The Prophetic Painting

"God didn't show me the whole picture. He just showed me the next step, and as I was done with that part; the next." 

Esther Anastasia Franchuk was one of the students in this years MOTA DTS, she tells us the story about one tuesday during art time when they had an assignment to make prophetic art. 

"We needed to paint a prophetic picture for the country we were going to on outreach. So I painted this picture for Nepal. I asked God to show me something prophetic for the country, and the first thing I saw were these prayer flags. I already knew that there were a lot of them in Nepal, and they're actually something buddhist. I didn't know anything more, but I started drawing the strings with the prayer flags on them, and then all of them together transformed into this big flag with the colours that represent the Nepali flag.


After that I wanted to paint something about how the prayer flags broke down. I started seeing that they ripped, so I drew the tears in them. I also saw light, a lot of light, and the Lord told me that there would be a lot of light in this place, that's why the whole painting is covered in small lights. 

So, there's also a leopard on the painting. None of us really knew what it meant by the time I was making the painting, but now when we're back from outreach my friend Clara was reminded of a sentence in a worship song: 

Lord, now indeed I find
Thy power, and Thine alone,
Can change the leopard’s spots
And melt the heart of stone.

God is the one who can change the spots of the leopard, melt the heart of stone. This part means he is changing the skin of the earth, the face of the land, and there's more light coming.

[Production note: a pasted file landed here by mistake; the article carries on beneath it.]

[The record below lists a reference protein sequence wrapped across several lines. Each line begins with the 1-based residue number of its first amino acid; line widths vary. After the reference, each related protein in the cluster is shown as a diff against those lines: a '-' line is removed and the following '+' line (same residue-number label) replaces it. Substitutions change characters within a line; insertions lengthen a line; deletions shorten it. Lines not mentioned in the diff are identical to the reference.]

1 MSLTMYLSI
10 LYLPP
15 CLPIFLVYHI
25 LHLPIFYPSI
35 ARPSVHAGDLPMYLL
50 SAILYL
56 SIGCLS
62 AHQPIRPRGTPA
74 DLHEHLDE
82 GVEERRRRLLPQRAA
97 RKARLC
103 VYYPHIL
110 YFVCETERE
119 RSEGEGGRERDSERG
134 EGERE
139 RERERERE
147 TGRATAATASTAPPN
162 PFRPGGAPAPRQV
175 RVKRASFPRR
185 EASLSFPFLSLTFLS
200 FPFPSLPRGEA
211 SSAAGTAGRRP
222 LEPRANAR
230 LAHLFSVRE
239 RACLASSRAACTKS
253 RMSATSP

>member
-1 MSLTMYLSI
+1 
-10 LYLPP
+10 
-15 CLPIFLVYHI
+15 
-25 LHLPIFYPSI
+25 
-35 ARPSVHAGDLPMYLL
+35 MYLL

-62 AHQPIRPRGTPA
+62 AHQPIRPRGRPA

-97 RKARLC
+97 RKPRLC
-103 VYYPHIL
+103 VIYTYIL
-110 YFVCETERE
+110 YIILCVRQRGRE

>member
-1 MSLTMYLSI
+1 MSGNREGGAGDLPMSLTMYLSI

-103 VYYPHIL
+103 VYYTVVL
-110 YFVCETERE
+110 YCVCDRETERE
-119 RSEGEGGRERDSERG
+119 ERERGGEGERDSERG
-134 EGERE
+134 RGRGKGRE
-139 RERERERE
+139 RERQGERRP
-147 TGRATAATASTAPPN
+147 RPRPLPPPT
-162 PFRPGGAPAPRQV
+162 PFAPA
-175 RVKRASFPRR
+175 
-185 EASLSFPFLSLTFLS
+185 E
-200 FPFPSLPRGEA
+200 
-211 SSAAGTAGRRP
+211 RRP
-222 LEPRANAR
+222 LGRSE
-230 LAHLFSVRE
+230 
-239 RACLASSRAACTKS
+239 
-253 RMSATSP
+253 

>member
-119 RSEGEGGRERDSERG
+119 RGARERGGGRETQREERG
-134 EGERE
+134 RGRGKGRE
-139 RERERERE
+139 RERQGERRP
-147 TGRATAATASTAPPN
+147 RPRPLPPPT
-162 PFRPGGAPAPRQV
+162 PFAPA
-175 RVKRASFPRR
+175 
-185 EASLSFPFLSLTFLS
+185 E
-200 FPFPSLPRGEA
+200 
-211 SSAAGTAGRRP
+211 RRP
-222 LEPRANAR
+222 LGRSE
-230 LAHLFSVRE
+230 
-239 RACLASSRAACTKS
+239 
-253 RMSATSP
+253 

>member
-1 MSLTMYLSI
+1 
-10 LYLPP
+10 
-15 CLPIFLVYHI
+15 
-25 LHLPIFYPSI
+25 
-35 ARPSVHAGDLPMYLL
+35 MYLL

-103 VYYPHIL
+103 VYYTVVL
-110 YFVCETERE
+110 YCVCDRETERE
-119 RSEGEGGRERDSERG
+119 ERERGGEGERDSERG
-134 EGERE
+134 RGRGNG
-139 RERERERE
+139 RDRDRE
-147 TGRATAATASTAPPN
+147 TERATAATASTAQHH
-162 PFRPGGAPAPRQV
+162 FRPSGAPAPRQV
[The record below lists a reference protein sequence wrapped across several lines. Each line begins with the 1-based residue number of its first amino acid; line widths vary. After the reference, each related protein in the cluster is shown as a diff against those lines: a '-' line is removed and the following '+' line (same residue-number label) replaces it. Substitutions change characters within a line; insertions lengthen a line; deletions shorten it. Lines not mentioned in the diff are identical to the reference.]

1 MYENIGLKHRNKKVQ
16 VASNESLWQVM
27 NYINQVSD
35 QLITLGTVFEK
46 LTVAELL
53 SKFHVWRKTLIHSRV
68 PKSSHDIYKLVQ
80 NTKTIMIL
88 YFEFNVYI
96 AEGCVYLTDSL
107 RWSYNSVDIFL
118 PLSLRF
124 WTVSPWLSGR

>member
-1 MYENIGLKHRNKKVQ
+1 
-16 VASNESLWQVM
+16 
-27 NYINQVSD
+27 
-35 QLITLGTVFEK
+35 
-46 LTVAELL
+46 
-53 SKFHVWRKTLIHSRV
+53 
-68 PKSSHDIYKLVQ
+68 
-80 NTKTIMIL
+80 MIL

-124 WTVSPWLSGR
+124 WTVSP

There's also a lot of hands all over the painting, and I thought 'okay, I'm drawing a lot of hands, but what does it mean? Then during the outreach we saw A LOT of healings, so the hands represent that ministry, when you lay hands and pray and the person actually gets healed. In the center of the composition there's also two hands, and a dove coming over them, which is the power of the holy spirit. Also in the middle there's a girl who opens a door or window or something, and it represents the missionary who opens the door to more freedom. Because in the background there's a silhouette of a nepali woman, so it's like opening the door to more freedom through the hands of the ministry, through the holy spirit.

It's crazy, because as I started, I had no idea how the whole picture would turn out. I only knew what the next step was, the one right in front of me. And as I drew it, I understood some things, but there were also things that we looked at as a team without having a clue what they meant, until suddenly, on outreach, or when we looked at the painting again as we returned, we could see the whole picture as well."